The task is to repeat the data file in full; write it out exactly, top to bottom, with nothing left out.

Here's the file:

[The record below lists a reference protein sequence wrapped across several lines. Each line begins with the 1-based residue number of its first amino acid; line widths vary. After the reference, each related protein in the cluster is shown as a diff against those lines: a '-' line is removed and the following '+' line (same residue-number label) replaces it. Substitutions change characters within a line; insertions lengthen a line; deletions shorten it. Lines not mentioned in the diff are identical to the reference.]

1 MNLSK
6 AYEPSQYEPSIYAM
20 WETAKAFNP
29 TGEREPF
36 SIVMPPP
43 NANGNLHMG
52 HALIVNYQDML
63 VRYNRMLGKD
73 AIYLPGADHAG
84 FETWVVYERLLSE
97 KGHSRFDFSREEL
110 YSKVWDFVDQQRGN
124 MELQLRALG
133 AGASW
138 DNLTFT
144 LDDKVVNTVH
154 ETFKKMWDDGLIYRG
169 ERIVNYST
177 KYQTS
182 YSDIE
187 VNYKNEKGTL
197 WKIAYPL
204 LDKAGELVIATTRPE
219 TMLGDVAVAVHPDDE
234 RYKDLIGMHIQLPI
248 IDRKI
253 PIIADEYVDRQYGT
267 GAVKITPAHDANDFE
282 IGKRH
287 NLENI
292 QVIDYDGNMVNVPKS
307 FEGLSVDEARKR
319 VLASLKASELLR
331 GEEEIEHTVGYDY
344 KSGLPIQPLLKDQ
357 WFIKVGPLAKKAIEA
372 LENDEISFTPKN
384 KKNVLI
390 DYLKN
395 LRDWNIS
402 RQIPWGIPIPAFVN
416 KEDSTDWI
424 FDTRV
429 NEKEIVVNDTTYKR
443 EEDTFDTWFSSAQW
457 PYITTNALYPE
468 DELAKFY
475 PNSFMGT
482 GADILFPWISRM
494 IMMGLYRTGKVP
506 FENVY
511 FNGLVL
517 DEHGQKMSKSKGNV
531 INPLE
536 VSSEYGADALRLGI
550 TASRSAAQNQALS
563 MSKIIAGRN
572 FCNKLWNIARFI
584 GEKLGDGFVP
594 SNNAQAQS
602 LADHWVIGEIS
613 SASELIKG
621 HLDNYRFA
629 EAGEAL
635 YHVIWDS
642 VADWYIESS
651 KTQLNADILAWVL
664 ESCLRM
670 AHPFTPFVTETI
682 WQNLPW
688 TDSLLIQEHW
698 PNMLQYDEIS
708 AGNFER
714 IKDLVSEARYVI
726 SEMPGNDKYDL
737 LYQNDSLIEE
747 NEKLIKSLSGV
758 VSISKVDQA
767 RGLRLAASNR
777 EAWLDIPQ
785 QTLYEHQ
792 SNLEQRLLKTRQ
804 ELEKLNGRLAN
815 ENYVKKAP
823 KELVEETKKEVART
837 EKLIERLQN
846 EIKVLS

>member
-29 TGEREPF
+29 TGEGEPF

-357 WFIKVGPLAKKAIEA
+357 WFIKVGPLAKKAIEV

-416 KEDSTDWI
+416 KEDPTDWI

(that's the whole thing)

[The record below lists a reference protein sequence wrapped across several lines. Each line begins with the 1-based residue number of its first amino acid; line widths vary. After the reference, each related protein in the cluster is shown as a diff against those lines: a '-' line is removed and the following '+' line (same residue-number label) replaces it. Substitutions change characters within a line; insertions lengthen a line; deletions shorten it. Lines not mentioned in the diff are identical to the reference.]

1 MNLSK
6 AYEPSQYEPSIYAM
20 WETAKAFNP
29 TGEREPF
36 SIVMPPP
43 NANGNLHMG
52 HALIVNYQDML
63 VRYNRMLGKD
73 AIYLPGADHAG
84 FETWVVYERLLSE
97 KGHSRFDFSREEL
110 YSKVWDFVDQQRGN
124 MELQLRALG
133 AGASW
138 DNLTFT
144 LDDKVVNTVH
154 ETFKKMWDDGLIYRG
169 ERIVNYST
177 KYQTS
182 YSDIE
187 VNYKNEKGTL
197 WKIAYPL
204 LDKAGELVIATTRPE
219 TMLGDVAVAVHPDDE
234 RYKDLIGMHIQLPI
248 IDRKI
253 PIIADEYVDRQYGT
267 GAVKITPAHDANDFE
282 IGKRH
287 NLENI
292 QVIDYDGNMVNVPKS
307 FEGLSVDEARKR
319 VLASLKASELLR
331 GEEEIEHTVGYDY
344 KSGLPIQPLLKDQ
357 WFIKVGPLAKKAIEA
372 LENDEISFTPKN
384 KKNVLI
390 DYLKN
395 LRDWNIS
402 RQIPWGIPIPAFVN
416 KEDSTDWI
424 FDTRV
429 NEKEIVVNDTTYKR
443 EEDTFDTWFSSAQW
457 PYITTNALYPE
468 DELAKFY
475 PNSFMGT
482 GADILFPWISRM
494 IMMGLYRTGKVP
506 FENVY
511 FNGLVL
517 DEHGQKMSKSKGNV
531 INPLE
536 VSSEYGADALRLGI
550 TASRSAAQNQALS
563 MSKIIAGRN
572 FCNKLWNIARFI
584 GEKLGDGFVP
594 SNNAQAQS
602 LADHWVIGEIS
613 SASELIKG
621 HLDNYRFA
629 EAGEAL
635 YHVIWDS
642 VADWYIESS
651 KTQLNADILAWVL
664 ESCLRM
670 AHPFTPFVTETI
682 WQNLPW
688 TDSLLIQEHW
698 PNMLQYDEIS
708 AGNFER
714 IKDLVSEARYVI
726 SEMPGNDKYDL
737 LYQNDSLIEE
747 NEKLIKSLSGV
758 VSISKVDQA
767 RGLRLAASNR
777 EAWLDIPQ
785 QTLYEHQ
792 SNLEQRLLKTRQ
804 ELEKLNGRLAN
815 ENYVKKAP
823 KELVEETKKEVART
837 EKLIERLQN
846 EIKVLS

>member
-29 TGEREPF
+29 TGEGEPF

-357 WFIKVGPLAKKAIEA
+357 WFIKVGPLAKKAIEV

-416 KEDSTDWI
+416 KEDPTDWI